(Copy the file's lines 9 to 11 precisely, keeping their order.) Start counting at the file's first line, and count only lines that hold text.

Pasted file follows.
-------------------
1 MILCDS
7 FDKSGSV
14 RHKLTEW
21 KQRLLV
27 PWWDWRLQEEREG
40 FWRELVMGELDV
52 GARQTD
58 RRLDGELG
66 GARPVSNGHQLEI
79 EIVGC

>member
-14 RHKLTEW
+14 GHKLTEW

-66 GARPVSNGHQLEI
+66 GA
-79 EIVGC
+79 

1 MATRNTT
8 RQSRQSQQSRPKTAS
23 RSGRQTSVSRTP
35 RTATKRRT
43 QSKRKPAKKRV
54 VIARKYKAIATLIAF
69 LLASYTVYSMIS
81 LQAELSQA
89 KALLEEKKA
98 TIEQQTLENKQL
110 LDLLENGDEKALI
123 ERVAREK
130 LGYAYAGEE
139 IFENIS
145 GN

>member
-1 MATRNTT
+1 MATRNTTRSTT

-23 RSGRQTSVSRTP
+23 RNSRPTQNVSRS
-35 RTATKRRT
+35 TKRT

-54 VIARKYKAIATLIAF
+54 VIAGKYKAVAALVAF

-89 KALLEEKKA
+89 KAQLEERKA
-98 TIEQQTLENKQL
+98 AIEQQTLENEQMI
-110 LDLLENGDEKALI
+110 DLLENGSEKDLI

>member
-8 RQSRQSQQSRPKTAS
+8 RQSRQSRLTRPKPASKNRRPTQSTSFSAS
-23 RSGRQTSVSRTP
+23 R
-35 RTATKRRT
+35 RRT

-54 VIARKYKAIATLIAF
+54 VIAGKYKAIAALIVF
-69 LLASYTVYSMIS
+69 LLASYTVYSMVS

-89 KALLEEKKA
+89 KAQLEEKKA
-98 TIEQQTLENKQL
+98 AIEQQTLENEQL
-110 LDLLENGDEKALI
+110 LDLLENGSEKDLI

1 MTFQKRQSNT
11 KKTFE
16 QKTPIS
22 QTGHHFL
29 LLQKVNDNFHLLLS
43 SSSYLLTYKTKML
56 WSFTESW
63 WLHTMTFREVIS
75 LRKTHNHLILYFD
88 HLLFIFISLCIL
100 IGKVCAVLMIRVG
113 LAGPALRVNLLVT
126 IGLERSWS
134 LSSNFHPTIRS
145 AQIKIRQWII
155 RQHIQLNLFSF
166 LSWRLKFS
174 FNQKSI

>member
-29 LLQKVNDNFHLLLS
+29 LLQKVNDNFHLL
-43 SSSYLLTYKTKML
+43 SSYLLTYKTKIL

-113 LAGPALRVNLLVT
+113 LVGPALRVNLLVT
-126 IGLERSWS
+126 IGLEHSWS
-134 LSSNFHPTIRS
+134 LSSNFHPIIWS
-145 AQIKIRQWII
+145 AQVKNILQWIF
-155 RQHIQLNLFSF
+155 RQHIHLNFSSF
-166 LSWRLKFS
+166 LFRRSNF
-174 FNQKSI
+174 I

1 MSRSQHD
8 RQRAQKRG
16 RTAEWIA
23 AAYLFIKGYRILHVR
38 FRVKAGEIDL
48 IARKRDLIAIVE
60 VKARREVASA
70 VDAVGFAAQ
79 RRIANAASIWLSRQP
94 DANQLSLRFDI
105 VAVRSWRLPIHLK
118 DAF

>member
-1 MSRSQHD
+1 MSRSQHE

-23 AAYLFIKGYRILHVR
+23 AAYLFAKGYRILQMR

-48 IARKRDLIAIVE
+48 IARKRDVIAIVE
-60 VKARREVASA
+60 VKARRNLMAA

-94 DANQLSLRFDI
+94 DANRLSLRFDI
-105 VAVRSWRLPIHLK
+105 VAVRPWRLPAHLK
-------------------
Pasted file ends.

66 GARPVSNGHQLEI
79 EIVGC

>member